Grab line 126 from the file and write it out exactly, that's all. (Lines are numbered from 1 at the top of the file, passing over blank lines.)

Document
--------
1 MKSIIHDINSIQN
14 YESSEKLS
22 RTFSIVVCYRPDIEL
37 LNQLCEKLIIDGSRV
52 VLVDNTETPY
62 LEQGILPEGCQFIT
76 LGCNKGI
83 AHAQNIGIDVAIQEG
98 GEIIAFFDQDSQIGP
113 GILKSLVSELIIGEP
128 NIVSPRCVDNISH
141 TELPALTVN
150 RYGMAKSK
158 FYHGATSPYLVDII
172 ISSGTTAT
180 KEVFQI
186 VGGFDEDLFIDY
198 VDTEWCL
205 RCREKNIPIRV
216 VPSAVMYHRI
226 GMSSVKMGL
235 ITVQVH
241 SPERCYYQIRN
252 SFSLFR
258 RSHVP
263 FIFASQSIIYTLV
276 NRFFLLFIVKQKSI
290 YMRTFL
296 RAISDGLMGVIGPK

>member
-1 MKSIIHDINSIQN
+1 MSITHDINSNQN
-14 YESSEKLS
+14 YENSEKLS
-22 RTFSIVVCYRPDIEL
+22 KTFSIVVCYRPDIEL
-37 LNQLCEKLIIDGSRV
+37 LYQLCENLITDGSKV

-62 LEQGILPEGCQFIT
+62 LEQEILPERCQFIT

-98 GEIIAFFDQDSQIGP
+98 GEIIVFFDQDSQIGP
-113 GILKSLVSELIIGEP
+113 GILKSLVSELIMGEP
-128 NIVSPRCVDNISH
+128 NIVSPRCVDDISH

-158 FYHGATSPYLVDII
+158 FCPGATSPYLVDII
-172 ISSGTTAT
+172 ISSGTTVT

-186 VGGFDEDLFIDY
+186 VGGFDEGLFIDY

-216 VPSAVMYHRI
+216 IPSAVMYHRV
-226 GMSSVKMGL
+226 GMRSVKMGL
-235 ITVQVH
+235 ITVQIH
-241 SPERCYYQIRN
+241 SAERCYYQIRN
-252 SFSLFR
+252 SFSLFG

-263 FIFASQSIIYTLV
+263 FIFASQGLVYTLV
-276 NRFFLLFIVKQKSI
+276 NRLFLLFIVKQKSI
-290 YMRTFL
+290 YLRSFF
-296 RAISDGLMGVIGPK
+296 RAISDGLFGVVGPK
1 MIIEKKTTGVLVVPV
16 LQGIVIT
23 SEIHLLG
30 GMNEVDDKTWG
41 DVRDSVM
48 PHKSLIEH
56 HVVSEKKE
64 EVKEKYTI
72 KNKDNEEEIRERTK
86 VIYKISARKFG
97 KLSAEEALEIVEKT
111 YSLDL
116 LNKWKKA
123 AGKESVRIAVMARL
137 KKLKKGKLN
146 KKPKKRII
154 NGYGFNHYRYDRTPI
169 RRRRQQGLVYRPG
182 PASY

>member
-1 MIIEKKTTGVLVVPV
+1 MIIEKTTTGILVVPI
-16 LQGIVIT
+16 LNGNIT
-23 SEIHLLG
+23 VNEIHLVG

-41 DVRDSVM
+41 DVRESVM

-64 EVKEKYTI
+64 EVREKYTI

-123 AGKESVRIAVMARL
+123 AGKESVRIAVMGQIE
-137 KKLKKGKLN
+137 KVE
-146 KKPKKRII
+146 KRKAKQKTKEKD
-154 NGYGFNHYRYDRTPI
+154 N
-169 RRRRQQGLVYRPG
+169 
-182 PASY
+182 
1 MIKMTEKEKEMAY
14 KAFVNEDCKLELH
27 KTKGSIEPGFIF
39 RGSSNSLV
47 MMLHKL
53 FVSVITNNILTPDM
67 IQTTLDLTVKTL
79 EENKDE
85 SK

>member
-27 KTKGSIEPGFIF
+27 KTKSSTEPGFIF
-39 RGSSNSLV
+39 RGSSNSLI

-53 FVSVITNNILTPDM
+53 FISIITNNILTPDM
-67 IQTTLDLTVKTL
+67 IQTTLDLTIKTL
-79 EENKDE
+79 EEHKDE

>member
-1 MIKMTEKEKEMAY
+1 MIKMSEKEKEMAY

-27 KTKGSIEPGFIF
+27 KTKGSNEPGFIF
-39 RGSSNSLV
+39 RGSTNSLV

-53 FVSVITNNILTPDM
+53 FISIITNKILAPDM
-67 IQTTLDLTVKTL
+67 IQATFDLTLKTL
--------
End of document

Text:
+39 RGSSNSLI